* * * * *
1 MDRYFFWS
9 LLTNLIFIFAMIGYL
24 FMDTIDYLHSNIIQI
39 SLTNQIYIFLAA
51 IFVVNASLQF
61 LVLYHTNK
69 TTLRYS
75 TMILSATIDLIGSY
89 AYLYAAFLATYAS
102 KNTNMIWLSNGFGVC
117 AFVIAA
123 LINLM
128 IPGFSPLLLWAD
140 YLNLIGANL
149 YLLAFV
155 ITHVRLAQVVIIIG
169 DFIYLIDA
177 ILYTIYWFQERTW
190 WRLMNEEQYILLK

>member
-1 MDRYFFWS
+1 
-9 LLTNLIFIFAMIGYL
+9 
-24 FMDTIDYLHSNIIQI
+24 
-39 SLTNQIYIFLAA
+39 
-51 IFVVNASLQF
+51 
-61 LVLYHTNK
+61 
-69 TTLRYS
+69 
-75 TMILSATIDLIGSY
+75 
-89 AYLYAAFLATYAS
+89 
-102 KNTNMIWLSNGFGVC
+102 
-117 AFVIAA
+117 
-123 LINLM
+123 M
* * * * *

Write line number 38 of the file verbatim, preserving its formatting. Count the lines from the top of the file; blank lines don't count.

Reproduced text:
+89 